There’s hope in 2014 for ‘Disclose Act’
If there’s one main reason behind the distrust many Californians feel for government and elected officials at all levels, it may be the way special interests regularly pour millions of dollars into election campaigns while managing to hide their identities.
There was hope last year for an end to the sense of political impotence and frustration this often produces among voters. With two-thirds majorities for Democrats in both houses of the state Legislature and a governor who helped write this state’s original clean elections law, the Political Reform Act of 1975, the expectation was that a major disclosure bill would pass.
But those two-thirds majorities turned out to be ephemeral and sporadic, coming and going irregularly as politicians played musical chairs when vacancies occurred in congressional, state Senate and Assembly seats.
So the single legislative bill that could have done the most to restore trust in time for next year’s election languished. It’s not dead, having been turned into a two-year bill after it passed the Senate by an easy 28-11 margin with most Republicans voting no.
But no Assembly Republican voted for the bill, known informally as the Disclose Act and officially as SB 52, originally sponsored by Sens. Mark Leno of San Francisco and Jerry Hill of San Mateo.
So when it was due for an August hearing in an Assembly elections committee, it was converted into a two-year bill instead with that house due to take it up again in 2014.
There is no way this or any other proposal can hope to keep big money, both from within California and outside, from playing a major role in the state’s politics, electoral and initiative.
But this measure is intended at least to let voters know who is paying for what.
The need for a law like this became urgent after the U.S. Supreme Court’s notorious 2010 Citizens United decision declared corporations the equivalent of human beings, giving them the right to donate limitless amounts to political campaigns not formally controlled by candidates.
This led to independent expenditure committees, which run ads at the very least dovetailing with those of the candidates. So we get subterfuge, as with the last-minute 2012 dumping of millions of dollars into California proposition campaigns by out-of-state groups with vague names and anonymous donors, many still secret.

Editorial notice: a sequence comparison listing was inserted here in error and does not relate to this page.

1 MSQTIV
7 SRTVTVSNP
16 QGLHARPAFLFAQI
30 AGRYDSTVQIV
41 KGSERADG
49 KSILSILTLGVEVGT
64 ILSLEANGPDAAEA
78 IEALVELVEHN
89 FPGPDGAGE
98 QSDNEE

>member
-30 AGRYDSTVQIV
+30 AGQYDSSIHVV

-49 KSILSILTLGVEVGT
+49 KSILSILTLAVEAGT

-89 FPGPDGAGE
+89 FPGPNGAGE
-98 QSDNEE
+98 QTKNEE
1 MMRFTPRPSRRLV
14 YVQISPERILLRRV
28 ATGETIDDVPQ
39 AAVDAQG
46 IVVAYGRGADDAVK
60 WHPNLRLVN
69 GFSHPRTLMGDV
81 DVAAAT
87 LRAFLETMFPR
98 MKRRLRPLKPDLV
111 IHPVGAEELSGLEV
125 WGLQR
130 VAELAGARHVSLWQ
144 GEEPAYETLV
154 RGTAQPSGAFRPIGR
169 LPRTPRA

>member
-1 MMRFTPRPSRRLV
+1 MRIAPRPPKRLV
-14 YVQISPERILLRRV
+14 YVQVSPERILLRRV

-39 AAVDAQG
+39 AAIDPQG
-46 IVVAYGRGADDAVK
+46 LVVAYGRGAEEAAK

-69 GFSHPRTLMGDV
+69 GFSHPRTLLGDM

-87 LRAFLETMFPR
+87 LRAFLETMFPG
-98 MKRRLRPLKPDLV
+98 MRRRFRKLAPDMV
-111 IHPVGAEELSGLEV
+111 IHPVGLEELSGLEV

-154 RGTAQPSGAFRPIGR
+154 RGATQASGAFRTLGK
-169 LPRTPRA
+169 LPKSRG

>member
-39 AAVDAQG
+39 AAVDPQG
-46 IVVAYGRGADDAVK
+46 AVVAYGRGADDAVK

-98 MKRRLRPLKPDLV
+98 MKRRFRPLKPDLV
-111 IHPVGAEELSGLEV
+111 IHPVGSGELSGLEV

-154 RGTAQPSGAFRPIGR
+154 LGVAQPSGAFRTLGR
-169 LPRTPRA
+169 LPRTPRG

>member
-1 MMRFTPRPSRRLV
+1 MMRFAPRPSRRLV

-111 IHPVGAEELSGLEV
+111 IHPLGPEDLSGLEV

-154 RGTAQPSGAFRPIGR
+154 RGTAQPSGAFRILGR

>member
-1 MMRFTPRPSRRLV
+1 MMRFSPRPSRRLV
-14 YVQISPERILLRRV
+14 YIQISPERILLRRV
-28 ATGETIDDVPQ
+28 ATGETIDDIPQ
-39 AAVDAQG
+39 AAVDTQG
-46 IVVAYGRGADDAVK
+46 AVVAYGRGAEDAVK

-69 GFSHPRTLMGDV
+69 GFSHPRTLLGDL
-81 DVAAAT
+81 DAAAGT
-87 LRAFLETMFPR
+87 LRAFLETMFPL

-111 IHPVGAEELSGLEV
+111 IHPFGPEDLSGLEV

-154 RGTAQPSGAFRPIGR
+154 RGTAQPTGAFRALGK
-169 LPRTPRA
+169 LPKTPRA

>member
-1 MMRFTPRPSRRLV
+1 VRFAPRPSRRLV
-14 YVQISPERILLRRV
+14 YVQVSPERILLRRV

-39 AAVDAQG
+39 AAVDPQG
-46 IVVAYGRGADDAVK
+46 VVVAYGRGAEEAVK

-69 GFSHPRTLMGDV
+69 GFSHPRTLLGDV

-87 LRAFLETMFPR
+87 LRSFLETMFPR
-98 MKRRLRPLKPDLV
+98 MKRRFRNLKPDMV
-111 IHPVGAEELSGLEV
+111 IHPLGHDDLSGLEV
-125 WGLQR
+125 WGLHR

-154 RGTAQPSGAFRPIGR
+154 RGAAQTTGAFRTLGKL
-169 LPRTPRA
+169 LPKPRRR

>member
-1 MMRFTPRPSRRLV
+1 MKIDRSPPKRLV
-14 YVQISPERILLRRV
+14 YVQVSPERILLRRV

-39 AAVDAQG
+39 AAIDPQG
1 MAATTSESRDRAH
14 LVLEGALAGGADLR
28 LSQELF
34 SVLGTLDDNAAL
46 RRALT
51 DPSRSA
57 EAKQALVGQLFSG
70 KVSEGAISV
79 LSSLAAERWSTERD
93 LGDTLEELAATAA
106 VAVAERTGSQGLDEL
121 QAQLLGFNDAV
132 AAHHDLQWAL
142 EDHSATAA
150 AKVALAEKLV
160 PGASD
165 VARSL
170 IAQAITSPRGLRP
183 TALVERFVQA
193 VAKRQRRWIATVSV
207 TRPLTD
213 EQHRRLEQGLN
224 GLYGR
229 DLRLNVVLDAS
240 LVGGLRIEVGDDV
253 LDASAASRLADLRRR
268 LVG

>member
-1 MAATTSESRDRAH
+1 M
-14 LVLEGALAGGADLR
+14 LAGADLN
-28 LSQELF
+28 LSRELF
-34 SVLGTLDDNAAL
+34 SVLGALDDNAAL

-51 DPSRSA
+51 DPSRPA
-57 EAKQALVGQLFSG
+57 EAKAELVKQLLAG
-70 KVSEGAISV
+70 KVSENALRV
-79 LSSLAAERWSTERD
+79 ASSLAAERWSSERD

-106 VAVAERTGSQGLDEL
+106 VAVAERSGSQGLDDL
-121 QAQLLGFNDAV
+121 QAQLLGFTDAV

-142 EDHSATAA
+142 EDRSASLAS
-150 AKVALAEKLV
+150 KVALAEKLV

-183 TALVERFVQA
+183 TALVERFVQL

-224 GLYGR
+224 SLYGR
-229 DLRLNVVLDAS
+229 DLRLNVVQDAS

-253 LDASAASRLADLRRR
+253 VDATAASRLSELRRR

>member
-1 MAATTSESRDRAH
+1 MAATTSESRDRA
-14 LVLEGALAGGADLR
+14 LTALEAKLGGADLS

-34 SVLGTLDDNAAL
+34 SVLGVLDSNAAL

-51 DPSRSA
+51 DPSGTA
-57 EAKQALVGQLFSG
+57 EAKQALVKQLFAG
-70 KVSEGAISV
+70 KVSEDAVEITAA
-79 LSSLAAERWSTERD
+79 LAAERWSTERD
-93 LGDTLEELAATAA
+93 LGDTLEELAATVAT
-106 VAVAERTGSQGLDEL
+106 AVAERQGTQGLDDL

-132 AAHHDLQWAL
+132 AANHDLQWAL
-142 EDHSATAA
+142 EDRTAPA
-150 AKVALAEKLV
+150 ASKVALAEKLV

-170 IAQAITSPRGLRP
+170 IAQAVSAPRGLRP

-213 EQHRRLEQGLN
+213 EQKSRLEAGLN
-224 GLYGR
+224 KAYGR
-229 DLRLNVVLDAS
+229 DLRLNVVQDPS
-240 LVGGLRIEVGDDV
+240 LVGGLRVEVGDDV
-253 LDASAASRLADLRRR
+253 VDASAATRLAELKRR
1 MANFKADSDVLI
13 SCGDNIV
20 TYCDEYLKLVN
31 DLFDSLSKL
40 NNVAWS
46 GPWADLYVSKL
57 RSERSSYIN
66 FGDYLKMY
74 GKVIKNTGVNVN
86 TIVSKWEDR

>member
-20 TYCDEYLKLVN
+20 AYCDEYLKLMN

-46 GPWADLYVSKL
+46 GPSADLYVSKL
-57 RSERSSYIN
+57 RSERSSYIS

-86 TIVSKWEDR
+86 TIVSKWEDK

The Disclose Act, first sponsored in the Legislature by former Democratic Assemblywoman Julia Brownley of Ventura County, now a congresswoman, would force every political TV commercial in California to disclose its three largest funders prominently for six seconds at the start of the ads, rather than using small print at the end. Similar rules would apply to print and radio ads, mass mailers, billboards and websites.
So voters would know before they heard a message who is behind it.
This bill passed the Assembly in 2012, but time ran out before the Senate considered it.
Its passage in the new year has the backing of Assembly Speaker John Perez of Los Angeles, giving it a strong shot of getting the two-thirds backing it needs to become law so long as the Democrats’ current two-thirds majority proves a bit more stable than it was through most of 2013.
The need for transparency allowing voters to peel away the veil of anonymity many campaign donors now hide behind is more pressing today than ever, thanks to the unlimited quantities of cash corporations can deploy.
That’s what made the Disclose Act the most important bill the Legislature considered in the past year, more so than fracking regulations, prison changes, driver’s licenses for undocumented immigrants or anything else. It will be again in 2014.
Other open-government bills will also be on the docket in this session, but if this one passes, California voters could become the best informed in the nation. And if it happens here, count on it being imitated elsewhere, like many other California-first laws covering everything from medical marijuana to property tax limits.
But that happens only if this measure gets a two-thirds vote in the Assembly, which the vagaries of 2013 proved is no sure thing.
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